Menu

Today’s hospital environment is more hectic than ever with an increase of patients needing to be admitted to hospitals. This has put enormous pressure on hospital staff, both administrative and medical, to ensure that patient information is correct when they are being admitted, while also ensuring that the patient gets the right treatment and care throughout their stay. This pressure can leave the HSE exposed to pit falls with misidentification of patients which, will lead to an increase in negligence claims. But the HSE are starting to take steps in legislation and practices to remedy this concern

 

Pit falls in patient identification


Filling in the pit fall starts at admissions, usually, when the patient enters the hospital they have to recount past visits to different hospitals and other personal details. This information would have to be manually entered into the Patient Administration System (PAS), then medical staff issue the patient a handwritten wristband and admin staff will have to contact the other hospitals to gather the medical records on the patient.
This long and outdated process leaves the hospital open to mistakes and delays in patient treatment as handwritten wristband can lead to miss-identifying the patient and lead to the wrong course of treatment, it increases time wasted by admin staff on trying to gather patient records.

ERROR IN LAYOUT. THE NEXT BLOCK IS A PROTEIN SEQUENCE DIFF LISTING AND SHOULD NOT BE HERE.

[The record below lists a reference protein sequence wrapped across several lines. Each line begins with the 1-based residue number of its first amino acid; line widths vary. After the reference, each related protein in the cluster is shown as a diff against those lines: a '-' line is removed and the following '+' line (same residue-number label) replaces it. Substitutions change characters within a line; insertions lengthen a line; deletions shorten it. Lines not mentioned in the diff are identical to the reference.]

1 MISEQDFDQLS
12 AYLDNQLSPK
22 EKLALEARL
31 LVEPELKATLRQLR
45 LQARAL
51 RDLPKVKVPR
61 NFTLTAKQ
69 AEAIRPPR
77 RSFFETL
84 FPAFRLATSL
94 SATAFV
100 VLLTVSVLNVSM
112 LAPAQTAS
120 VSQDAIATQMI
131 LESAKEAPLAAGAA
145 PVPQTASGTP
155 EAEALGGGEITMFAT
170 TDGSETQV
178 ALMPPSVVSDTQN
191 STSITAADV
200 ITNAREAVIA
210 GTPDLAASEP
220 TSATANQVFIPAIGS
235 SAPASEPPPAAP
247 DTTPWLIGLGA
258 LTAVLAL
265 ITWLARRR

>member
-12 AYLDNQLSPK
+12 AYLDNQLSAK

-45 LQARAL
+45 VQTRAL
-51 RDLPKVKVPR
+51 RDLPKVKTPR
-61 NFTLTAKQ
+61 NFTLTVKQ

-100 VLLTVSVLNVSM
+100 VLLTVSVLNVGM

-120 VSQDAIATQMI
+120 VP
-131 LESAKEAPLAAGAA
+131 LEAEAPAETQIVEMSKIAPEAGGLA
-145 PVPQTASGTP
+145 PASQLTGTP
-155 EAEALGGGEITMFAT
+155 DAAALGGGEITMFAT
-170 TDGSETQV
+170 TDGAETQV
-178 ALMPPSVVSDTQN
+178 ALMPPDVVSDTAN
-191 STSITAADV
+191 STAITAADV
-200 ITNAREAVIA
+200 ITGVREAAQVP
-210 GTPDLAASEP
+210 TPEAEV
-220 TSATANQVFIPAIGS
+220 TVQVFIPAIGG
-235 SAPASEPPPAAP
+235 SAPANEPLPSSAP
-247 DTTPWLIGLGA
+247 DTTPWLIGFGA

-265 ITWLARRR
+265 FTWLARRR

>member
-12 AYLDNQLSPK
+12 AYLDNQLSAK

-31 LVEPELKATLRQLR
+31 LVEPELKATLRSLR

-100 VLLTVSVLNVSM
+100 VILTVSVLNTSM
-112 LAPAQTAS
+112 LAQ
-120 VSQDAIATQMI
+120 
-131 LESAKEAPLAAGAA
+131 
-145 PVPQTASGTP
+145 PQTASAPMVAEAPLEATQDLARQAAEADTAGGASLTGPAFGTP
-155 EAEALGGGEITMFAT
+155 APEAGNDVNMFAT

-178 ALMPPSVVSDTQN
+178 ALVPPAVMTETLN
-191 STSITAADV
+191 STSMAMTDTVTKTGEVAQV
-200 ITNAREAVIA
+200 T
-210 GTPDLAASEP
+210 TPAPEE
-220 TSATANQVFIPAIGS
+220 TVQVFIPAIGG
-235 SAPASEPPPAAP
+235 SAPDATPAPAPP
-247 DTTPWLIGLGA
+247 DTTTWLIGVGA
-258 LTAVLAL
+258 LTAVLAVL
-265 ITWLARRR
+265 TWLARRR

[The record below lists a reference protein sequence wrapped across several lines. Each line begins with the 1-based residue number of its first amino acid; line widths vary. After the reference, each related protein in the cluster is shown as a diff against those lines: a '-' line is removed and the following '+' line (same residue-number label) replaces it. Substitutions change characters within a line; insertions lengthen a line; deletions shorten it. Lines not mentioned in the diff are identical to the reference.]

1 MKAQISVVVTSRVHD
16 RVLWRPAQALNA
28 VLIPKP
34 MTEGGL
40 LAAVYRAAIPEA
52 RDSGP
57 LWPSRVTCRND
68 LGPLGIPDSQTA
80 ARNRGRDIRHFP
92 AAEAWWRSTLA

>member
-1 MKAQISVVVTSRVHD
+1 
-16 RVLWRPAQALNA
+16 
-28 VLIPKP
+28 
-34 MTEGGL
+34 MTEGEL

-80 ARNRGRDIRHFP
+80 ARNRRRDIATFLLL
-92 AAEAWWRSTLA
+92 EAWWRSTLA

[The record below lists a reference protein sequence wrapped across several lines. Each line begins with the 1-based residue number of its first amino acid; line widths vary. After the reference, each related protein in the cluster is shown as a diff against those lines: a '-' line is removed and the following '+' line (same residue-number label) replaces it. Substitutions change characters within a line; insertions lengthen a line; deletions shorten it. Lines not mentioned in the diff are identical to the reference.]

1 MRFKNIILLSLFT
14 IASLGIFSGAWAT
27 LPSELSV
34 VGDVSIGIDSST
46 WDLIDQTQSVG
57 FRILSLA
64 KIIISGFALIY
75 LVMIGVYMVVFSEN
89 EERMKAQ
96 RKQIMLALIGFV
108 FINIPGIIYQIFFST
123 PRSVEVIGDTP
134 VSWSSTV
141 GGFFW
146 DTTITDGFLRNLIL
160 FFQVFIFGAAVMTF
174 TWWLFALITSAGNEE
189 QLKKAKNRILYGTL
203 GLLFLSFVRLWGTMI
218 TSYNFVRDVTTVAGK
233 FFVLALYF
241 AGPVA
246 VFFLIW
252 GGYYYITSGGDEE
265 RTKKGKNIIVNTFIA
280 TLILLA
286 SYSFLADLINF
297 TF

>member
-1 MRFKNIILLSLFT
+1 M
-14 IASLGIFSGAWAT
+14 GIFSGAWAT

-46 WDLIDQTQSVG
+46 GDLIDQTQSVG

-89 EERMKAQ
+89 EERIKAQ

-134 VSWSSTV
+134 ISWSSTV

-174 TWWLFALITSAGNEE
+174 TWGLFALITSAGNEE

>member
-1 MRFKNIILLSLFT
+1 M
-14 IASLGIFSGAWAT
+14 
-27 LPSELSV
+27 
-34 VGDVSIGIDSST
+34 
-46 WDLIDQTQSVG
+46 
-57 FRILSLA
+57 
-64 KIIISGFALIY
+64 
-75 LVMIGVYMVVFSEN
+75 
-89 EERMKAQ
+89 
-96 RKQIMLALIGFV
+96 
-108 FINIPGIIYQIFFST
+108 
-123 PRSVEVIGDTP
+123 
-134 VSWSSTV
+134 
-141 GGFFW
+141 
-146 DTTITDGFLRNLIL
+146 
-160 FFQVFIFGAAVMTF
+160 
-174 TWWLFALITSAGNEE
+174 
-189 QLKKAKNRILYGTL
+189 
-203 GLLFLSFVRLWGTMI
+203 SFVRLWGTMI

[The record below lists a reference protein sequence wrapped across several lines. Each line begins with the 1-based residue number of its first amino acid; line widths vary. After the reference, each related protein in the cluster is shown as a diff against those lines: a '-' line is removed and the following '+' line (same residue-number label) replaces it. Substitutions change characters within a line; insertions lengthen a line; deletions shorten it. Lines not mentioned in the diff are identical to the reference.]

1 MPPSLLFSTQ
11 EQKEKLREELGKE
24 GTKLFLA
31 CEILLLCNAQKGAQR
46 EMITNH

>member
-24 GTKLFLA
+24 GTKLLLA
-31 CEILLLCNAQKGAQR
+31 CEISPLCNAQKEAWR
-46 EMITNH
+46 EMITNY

Turning the tide


The HSE have started to implement strategies and legislation to combat the potential mistakes in treatment of patients by introducing The Health Identifier Act of July 2014 which will give everyone in Ireland an Individual Health Identifier (IHI), this will be used to store and update medical records on the electronic health record system (EHR). But in order for this new legislation to work hospitals will need to adopt innovative technologies to work with the new Individual Health Identifier (IHI). For example, with the IHI number when the patient is being admitted to hospital they will give admin staff their IHI number so that they can gain access all of the patient’s medical records.
Then with a wristband printer the admin prints off a wristband with the patient name, IHI number and a barcode to help track their treatment throughout their stay in the hospital. Medical staff armed with mobile computers and tablets will be able to scan the patient’s wristband to get their medical information, know when to administer medication and view results from blood tests.

 

Conclusion


With the push from the HSE through legislation and hospital implementing new technologies to improve processes within the hospital, it will reduce money spent on negligence claims and allow hospital staff to provide better treatment and care to the patient.